The finalists and winners of the 106th Pulitzer Prizes in 22 categories across journalism and the arts were announced Monday afternoon via livestream. Among them were the authors of books in five categories — fiction, history, biography, poetry and general nonfiction.
Prize-winning authors included two recent winners of Los Angeles Times Book Prizes: Diane Seuss (in poetry) for “frank: sonnets,” cited by the Pulitzer committee as “a virtuosic collection that inventively expands the sonnet form to confront the messy contradictions of contemporary America”; and Ada Ferrer (in history) for “Cuba: An American History,” a sweeping chronicle of the island nation and its complex relationship with the United States. The committee described “Cuba” as “original and compelling… spanning five centuries, of the island that became an obsession for many presidents and policy makers. “
Nicole Eustace was also awarded a prize in history for “Covered With Night: A Story of Murder and Indigenous Justice in Early America,” a “gripping account of Indigenous justice … and how the aftermath of a settler’s murder led to the oldest continuously recognized treaty in the United States.” Eustace’s chronicle was also a 2021 National Book Award finalist.
Novelist Joshua Cohen won the Pulitzer Prize in fiction for “The Netanyahus,” “a mordant, linguistically deft historical novel about the ambiguities of the Jewish-American experience,” according to the committee. The novel also won the 2021 National Jewish Book Award.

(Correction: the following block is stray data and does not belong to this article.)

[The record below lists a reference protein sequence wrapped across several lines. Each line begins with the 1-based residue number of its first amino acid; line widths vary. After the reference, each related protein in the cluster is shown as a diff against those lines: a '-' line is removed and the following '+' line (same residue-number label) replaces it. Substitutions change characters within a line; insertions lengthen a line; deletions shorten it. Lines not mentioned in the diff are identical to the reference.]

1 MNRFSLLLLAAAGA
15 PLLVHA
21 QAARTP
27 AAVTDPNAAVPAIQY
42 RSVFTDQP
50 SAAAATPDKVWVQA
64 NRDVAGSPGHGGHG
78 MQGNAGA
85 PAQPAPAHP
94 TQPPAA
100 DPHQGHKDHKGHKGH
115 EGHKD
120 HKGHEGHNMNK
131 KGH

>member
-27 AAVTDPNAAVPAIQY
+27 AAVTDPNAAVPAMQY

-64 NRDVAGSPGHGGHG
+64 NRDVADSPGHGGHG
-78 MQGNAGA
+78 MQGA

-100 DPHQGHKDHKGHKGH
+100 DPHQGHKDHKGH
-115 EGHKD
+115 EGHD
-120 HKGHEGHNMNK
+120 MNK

Andrea Elliott won in the category of nonfiction for “Invisible Child: Poverty, Survival & Hope in an American City,” which follows a girl coming of age amid New York City’s homelessness crisis and expands on a 2013 feature for the New York Times. Elliott’s book has already won the Gotham Prize for outstanding work about New York City.
The winners in biography were Winfred Rembert and Erin I. Kelly for “Chasing Me to My Grave: An Artist’s Memoir of the Jim Crow South.” The committee called the book a “searing first-person illustrated account of an artist’s life during the 1950s and 1960s in an unreconstructed corner of the Deep South — an account of abuse, endurance, imagination and aesthetic transformation.” Rembert, who survived a lynching and brutal imprisonment before making groundbreaking art in unorthodox media, died in 2021 at age 75.
See the complete list of finalists below.
“The Netanyahus,” Joshua Cohen
“Monkey Boy,” Francisco Goldman
“Palmares,” Gayle Jones
“Covered with Night,” Nicole Eustace
“Cuba: An American History,” Ada Ferrer
“Until Justice Be Done,” Kate Masur
“The Doctors Blackwell,” Janice P. Nimura
“Chasing Me to My Grave: An Artist’s Memoir of the Jim Crow South,” the late Winfred Rembert as told to Erin I. Kelly
“People,” Richard Zenith
“Frank: Sonnets,” Diane Seuss
“Yellow Rain,” Mai Der Vang
“Refractive Africa: Ballet of the Forgotten,” Will Alexander
“Invisible Child,” Andrea Elliott
“Home, Land, Security,” Carla Power
“The Family Roe,” Joshua Prager